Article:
Prison Health Care Receiver Touts Prison Plan as Economy Booster
At a press conference on Tuesday, California prison health care receiver J. Clark Kelso pitched his prison health care construction plan as an option for California leaders to stimulate the state economy, the Sacramento Bee reports.
The conference was called partly to respond to a leaked corrections department document that criticized Kelso's plan and forecasted its annual operation costs at $2.3 billion (Furillo, Sacramento Bee, 11/12).
Kelso has requested a total of $8 billion to fund his prison health care construction project.
U.S. District Judge Thelton Henderson removed the prison medical system from state control more than two years ago after concluding that health care did not meet constitutional standards.Â He approved the construction proposal in June (California Healthline, 11/3).
Kelso has filed a motion asking Henderson to force the state to transfer the money to his office.Â Kelso also is seeking contempt citations against Gov. Arnold Schwarzenegger (R) and Controller John Chiang (D) over their refusals to fund the program.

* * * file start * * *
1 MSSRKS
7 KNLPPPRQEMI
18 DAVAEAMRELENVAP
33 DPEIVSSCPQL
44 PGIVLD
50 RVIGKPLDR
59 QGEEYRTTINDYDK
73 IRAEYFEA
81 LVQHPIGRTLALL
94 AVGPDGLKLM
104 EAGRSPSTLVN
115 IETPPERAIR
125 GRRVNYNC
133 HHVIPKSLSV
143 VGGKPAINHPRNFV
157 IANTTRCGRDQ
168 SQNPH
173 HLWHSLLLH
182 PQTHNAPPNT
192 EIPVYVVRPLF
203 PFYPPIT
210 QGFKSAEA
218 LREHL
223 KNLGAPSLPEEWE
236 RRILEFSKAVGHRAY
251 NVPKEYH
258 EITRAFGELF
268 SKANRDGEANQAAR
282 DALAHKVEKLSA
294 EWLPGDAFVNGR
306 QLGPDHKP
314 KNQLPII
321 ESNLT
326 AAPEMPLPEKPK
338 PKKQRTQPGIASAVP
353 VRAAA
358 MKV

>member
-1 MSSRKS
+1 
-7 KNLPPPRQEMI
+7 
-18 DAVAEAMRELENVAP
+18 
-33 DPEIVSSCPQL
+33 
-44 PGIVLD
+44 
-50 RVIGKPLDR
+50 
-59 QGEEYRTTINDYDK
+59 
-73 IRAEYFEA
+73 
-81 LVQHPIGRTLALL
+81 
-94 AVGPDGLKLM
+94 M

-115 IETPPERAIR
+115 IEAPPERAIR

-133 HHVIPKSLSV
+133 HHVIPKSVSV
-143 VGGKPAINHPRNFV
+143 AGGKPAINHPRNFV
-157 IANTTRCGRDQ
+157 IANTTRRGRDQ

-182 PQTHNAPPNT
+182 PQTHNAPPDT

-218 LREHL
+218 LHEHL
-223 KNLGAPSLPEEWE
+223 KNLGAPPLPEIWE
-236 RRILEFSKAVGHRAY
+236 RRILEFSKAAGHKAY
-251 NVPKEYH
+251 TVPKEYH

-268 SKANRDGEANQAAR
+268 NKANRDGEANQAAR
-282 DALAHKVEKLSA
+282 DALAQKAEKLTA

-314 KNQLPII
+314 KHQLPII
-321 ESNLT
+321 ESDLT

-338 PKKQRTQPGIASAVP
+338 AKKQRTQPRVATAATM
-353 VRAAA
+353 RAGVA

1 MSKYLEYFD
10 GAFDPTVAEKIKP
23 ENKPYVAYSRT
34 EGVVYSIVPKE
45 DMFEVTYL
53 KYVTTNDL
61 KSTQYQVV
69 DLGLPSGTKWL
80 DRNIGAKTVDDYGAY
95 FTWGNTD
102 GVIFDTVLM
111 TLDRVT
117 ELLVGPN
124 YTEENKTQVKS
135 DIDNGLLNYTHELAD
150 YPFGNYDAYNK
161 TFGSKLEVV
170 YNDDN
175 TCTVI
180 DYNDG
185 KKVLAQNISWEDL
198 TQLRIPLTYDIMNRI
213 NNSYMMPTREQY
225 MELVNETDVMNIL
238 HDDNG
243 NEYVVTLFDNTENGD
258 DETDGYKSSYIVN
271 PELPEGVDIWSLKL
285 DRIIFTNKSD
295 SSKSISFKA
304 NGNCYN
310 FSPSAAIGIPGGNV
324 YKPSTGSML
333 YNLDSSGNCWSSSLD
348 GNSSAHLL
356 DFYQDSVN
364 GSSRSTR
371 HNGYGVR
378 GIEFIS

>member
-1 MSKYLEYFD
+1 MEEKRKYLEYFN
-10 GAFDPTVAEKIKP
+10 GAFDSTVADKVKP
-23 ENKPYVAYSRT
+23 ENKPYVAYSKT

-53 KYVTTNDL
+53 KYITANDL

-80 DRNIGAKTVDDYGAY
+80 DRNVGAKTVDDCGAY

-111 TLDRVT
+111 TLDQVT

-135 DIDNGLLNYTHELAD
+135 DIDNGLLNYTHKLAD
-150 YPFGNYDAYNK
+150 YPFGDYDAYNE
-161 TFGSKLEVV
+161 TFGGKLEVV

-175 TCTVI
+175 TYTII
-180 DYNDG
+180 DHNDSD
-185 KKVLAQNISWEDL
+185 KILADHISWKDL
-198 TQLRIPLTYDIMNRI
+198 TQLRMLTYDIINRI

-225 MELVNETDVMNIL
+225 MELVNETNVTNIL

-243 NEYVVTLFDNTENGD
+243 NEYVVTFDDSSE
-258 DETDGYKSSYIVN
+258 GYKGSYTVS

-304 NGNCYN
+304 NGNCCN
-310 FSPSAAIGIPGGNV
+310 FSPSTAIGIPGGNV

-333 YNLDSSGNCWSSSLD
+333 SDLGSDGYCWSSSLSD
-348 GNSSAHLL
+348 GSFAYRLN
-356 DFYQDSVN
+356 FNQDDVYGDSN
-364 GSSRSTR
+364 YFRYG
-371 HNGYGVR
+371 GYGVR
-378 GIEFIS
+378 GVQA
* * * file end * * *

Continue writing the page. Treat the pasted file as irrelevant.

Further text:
Kelso said his plan will quickly add jobs and provide a prompt boost to the state's economy (Sacramento Bee, 11/12).
Last week, Gov. Schwarzenegger called the Legislature back into session to address the state's growing budget deficit, economic stimulus plans and efforts to boost employment (California Healthline, 10/28).
Kelso said his plan would create 63,800 construction jobs and add 24,250 permanent jobs to the state's payrolls once they are in operation.
Aaron McLear, a spokesperson with Schwarzenegger's office, said Kelso's construction proposals are not fiscally responsible.
Opening Lines of CommunicationAt the event, Kelso also said he wants to communicate with state officials in hopes of winning support for a prison health care overhaul plan but pledged to continue to press state officials to take action (Sacramento Bee, 11/12). This is part of the California Healthline Daily Edition, a summary of health policy coverage from major news organizations. Sign up for an email subscription.